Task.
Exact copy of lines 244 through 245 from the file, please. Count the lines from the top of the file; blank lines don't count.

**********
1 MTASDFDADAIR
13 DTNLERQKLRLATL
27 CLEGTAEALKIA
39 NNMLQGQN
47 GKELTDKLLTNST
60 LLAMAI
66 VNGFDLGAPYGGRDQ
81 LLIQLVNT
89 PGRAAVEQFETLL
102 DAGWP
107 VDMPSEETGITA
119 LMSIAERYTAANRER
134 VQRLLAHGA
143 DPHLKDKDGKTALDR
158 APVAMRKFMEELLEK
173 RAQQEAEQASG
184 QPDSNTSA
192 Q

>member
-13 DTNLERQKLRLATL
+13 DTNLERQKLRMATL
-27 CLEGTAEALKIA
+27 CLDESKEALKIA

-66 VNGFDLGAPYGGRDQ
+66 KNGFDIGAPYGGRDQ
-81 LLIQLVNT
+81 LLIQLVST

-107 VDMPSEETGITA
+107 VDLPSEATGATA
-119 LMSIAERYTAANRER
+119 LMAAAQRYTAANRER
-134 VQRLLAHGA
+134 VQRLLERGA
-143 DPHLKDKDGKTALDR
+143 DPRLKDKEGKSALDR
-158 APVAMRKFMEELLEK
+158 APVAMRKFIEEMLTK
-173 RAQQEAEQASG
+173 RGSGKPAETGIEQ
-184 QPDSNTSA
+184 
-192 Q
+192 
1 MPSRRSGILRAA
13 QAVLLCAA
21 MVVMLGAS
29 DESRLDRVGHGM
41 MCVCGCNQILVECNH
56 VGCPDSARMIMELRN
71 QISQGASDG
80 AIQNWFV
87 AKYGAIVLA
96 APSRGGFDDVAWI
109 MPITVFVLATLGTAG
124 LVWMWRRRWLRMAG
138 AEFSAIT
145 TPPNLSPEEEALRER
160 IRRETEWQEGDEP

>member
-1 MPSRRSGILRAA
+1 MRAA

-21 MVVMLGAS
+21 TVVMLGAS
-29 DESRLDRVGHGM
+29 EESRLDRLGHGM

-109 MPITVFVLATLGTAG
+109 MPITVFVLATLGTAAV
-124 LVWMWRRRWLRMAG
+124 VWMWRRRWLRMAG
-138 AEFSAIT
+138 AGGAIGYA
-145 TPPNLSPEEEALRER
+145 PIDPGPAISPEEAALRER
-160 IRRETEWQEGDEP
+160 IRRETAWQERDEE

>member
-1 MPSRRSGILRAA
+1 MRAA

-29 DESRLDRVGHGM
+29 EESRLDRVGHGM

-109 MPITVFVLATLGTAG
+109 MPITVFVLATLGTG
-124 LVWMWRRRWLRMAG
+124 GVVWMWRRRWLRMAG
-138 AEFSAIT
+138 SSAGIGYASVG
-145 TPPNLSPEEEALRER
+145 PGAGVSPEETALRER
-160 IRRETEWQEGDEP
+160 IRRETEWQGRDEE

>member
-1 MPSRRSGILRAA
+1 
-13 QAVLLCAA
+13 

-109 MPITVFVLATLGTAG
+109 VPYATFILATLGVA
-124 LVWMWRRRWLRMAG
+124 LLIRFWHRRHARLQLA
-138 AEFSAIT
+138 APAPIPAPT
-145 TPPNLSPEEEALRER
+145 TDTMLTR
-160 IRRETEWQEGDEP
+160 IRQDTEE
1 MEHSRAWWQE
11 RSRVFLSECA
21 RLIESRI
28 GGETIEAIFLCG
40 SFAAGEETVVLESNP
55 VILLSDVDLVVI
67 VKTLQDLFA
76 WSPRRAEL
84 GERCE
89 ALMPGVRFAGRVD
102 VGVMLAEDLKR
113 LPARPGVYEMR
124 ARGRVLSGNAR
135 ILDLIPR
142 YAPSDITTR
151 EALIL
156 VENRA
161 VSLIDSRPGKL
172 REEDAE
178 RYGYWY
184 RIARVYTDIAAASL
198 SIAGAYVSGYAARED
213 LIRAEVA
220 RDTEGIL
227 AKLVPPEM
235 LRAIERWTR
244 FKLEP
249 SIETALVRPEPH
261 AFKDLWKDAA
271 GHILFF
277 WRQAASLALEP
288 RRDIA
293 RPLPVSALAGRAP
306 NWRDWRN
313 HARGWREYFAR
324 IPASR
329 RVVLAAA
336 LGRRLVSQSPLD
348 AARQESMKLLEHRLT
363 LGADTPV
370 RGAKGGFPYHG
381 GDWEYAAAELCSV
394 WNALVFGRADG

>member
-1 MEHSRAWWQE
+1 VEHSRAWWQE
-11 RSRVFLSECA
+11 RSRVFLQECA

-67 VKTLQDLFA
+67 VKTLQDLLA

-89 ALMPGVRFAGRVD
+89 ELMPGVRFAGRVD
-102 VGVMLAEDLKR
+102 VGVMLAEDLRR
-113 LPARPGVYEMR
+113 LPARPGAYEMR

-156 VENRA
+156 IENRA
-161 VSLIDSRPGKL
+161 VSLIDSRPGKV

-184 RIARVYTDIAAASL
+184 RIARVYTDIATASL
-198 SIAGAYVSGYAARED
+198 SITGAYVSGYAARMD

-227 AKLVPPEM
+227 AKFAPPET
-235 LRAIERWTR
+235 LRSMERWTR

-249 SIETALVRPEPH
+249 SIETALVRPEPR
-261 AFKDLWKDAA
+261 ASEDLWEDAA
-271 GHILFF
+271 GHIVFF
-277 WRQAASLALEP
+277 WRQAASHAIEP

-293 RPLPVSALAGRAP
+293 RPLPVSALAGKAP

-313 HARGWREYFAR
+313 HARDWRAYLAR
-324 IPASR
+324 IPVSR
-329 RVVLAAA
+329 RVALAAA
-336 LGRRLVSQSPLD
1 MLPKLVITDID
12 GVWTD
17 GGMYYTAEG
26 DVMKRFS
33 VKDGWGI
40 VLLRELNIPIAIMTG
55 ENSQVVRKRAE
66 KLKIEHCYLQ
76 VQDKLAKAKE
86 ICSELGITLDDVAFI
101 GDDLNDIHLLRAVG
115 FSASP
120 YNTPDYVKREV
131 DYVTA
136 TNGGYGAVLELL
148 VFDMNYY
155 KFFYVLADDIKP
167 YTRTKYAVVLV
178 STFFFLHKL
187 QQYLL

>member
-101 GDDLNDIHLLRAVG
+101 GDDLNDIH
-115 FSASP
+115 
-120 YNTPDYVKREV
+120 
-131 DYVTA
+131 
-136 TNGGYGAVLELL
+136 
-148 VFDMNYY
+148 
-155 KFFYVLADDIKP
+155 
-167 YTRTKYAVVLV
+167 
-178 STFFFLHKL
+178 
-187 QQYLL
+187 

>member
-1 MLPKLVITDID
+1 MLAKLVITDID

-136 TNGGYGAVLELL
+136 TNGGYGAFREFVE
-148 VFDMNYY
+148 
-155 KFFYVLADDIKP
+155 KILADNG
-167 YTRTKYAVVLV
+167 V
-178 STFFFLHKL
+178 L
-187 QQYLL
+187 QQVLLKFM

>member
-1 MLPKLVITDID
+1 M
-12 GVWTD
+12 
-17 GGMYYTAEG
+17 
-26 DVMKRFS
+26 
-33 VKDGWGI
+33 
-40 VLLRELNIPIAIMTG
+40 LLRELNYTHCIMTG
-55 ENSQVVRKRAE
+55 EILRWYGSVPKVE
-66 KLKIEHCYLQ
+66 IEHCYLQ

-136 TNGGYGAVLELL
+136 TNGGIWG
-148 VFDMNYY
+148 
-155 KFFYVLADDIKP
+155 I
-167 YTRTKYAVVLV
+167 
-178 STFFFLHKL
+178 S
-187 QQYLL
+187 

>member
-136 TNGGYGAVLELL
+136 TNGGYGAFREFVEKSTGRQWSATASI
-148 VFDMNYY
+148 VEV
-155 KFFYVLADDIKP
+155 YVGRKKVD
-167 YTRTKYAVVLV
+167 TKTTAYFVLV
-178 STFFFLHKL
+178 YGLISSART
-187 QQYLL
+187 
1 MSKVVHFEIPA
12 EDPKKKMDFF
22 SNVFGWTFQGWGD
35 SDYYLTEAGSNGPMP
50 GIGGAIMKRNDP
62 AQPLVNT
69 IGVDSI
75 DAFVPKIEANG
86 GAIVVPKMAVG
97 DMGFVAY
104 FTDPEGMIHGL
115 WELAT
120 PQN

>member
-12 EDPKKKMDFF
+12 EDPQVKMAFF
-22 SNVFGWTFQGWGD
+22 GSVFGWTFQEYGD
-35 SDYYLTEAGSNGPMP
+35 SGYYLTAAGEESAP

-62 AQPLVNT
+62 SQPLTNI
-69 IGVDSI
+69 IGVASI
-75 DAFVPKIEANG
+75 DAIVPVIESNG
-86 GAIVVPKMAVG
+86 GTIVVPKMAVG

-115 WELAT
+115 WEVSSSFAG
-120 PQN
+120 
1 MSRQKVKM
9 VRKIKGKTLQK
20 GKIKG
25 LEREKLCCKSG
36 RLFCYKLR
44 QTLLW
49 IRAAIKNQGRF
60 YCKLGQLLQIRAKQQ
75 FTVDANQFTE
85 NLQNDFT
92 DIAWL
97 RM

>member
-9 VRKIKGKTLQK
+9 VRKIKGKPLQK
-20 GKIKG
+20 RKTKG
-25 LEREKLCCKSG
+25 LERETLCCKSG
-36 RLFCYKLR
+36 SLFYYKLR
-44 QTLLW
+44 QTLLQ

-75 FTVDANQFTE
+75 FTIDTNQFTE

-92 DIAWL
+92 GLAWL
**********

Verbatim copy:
+178 L
-187 QQYLL